Becoming a police officer demands agile dexterity, mammoth strength and big balls of steel, which is why it’s no wonder so few of us ever achieve such an esteemed status. And besides us humans, the only other mammal allowed to patrol the streets is the domesticated canine, aka the dog. This fact has recently changed, however, thanks to Santisuk the monkey.
Santisuk Phromdao is a pig-tailed macaque monkey from Sai Buri district, Patttani province, southern Thailand. Although only five years old, Santisuk patrols the streets of Thailand everyday dressed in a blazer with the words ‘Monkey Police’ laced across it.
According to Thailand’s Nation newspaper, Santisuk was adopted by Pol Col Yutthapol Phromdao Yutthapol, who, after discovering the injured monkey at a local clinic, recruited him into his squad, thereby turning the simple-minded primate into the first-ever monkey cop.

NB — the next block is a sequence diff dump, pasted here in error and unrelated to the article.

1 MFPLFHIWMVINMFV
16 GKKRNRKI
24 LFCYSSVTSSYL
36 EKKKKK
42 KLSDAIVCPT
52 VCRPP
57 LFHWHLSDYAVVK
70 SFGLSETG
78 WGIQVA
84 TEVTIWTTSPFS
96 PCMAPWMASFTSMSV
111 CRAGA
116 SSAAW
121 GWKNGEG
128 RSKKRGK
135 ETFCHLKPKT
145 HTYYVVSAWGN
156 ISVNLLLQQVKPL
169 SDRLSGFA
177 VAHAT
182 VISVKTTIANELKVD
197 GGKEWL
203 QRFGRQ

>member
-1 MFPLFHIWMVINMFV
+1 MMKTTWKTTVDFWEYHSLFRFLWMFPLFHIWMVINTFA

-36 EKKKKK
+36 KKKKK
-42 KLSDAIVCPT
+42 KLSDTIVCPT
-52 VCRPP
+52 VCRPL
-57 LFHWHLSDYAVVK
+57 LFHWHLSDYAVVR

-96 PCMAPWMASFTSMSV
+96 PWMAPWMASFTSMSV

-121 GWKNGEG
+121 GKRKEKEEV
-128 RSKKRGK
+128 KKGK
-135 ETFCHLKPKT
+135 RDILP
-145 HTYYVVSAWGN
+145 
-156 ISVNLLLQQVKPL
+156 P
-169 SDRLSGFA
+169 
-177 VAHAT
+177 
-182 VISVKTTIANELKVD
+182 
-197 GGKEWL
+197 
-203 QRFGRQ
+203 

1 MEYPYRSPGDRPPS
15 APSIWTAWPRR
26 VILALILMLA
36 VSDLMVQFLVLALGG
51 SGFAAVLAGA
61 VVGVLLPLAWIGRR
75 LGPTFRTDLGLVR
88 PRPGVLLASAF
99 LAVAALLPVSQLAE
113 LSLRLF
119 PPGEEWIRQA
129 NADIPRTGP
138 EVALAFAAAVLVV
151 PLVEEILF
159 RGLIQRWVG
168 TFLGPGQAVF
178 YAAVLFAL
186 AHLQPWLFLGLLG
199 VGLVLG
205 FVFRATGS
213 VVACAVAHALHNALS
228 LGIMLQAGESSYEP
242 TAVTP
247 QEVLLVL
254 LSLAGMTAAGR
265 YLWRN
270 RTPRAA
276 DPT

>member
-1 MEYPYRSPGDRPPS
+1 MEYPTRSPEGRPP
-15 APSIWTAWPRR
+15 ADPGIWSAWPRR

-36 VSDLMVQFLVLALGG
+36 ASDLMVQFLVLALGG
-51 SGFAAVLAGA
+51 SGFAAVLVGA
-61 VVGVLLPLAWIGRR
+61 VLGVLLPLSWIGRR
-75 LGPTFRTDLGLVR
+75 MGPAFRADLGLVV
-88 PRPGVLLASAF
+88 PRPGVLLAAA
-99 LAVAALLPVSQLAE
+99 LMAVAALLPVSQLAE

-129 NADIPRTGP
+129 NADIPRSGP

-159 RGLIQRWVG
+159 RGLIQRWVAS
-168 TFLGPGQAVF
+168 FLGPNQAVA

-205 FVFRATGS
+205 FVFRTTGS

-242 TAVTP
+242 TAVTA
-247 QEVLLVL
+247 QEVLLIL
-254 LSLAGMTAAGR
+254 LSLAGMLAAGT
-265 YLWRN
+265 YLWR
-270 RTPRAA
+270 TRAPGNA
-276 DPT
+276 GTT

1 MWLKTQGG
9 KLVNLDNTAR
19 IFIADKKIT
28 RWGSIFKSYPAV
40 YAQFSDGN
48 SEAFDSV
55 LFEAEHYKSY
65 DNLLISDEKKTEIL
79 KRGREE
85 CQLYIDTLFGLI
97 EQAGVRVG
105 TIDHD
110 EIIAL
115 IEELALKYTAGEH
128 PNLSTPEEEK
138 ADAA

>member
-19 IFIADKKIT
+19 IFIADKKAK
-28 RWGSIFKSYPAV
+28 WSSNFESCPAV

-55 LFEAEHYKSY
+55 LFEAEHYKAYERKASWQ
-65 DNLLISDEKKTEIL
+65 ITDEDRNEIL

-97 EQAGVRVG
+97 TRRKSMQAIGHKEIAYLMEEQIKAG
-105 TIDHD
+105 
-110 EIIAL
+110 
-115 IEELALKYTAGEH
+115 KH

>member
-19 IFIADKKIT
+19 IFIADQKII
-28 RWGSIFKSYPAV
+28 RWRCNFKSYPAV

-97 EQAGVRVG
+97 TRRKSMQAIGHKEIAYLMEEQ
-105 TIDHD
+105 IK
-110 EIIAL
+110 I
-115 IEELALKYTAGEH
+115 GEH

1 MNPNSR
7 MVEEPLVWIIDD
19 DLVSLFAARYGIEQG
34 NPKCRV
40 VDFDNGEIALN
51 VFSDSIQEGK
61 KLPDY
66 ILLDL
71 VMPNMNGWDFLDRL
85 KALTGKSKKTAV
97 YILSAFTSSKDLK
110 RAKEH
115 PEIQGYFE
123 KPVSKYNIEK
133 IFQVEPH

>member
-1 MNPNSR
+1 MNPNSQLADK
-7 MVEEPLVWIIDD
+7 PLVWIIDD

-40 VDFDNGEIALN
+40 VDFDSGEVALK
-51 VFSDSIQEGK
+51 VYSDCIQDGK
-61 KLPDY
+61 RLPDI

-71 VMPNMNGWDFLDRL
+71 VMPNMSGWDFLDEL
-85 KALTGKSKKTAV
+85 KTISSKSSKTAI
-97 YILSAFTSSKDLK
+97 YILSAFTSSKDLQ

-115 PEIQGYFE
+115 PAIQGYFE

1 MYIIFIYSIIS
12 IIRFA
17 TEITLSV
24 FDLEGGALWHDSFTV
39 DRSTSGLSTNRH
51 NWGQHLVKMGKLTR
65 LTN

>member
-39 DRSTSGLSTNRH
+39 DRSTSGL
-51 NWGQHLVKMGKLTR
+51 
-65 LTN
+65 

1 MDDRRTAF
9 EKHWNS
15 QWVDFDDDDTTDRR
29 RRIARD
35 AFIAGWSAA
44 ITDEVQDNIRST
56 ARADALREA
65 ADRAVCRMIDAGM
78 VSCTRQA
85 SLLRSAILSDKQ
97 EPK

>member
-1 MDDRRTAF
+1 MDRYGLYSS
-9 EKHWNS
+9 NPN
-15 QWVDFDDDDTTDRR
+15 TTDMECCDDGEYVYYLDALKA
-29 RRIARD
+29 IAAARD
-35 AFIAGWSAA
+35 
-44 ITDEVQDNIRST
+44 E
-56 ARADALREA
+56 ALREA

Satisuk’s tour of duty began at a local checkpoint, where Yutthapol taught him how to collect coconuts and other fruits from locals by enticing him with bottles of delectable Vitamilk. Soon afterward, Satisuk’s duties grew from mundane tasks into full-fledged public relations.
For you see, the checkpoint, one of many installed by the Thai government in response to recent attacks by Islamic separatist insurgents, was angering motorists who sought only to reach their destination as quickly as possible.
By introducing Satisuk to his checkpoint, Yutthapol inadvertently calmed tensions between local police and the public. The amusing diversion—the public could take pictures or play with the furry flatfoot, instead of sitting idly by and ranting/raving about the long wait—helped calm motorists, thereby serving as a public relations ploy, per se, although that certainly wasn’t Yutthapol’s original intent.
Satisuk hopefully is one of many future monkey cops to come, as the concept of improving public relations by putting a monkey police officer on the beat has inspired other departments to also try and follow suit.
As for Satisuk, he’s having the time of life. According to Yutthapol, he can be found sitting in a nearby chair, nodding his head, winking, and even monkey-talking to passing motorists.